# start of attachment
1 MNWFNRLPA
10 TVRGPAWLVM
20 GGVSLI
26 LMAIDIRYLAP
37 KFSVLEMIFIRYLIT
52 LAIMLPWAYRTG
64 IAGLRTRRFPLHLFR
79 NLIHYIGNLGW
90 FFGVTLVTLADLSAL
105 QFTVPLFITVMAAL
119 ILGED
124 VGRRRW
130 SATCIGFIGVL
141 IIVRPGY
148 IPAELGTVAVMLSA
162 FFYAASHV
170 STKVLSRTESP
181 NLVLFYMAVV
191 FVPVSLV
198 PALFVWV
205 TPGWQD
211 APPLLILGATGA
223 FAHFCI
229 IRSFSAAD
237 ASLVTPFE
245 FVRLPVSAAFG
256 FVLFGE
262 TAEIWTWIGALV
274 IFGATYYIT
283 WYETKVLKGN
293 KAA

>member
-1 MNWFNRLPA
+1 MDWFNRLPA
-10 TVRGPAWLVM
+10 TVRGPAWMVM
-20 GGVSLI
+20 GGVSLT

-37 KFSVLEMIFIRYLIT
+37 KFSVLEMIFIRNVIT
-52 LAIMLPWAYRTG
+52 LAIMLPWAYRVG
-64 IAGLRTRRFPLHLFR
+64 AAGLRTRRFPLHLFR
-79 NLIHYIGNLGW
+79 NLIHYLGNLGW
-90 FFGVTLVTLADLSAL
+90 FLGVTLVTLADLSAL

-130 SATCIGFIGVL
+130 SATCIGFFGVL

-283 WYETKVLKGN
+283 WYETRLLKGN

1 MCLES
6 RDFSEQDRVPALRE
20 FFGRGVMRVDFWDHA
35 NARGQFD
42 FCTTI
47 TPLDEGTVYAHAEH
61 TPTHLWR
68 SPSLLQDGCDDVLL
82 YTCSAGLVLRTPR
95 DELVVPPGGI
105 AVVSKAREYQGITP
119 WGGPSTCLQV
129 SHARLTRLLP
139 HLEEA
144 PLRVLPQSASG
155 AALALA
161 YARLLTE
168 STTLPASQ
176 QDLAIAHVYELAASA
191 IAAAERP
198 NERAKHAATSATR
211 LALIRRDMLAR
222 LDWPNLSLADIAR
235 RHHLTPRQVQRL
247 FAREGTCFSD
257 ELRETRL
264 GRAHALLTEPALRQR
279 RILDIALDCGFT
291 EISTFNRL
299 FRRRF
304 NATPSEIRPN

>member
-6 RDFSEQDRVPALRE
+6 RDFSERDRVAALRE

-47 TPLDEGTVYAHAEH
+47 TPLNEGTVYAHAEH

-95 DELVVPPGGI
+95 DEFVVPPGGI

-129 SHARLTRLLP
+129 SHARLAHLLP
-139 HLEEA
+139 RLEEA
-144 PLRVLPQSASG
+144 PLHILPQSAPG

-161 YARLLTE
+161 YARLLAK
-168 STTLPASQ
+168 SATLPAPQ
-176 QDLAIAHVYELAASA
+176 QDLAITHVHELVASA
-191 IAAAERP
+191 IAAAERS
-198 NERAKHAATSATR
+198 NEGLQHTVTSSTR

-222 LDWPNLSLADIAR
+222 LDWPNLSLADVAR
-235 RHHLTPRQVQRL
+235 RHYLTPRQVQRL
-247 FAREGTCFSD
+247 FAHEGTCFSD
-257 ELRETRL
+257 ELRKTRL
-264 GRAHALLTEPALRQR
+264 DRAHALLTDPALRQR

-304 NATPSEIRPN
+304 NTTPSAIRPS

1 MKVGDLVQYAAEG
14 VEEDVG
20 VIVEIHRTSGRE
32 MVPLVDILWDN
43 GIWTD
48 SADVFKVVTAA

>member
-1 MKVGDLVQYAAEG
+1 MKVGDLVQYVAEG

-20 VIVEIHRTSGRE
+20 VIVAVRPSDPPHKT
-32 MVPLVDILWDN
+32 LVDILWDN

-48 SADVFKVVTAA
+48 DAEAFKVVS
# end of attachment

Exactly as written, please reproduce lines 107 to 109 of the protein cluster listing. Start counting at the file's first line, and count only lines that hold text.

-222 LDWPNLSLADIAR
+222 LDWPNLSLADVAR
-235 RHHLTPRQVQRL